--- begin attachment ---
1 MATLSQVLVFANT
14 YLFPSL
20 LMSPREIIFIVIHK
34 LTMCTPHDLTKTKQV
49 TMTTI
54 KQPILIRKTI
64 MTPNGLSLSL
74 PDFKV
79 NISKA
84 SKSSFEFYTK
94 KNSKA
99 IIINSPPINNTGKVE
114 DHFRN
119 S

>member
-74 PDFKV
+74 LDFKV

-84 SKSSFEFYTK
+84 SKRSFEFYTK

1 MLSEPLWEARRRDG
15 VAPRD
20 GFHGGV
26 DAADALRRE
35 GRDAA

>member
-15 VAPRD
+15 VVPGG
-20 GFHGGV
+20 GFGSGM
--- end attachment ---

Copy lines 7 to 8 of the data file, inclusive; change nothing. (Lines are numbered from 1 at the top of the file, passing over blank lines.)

64 MTPNGLSLSL
74 PDFKV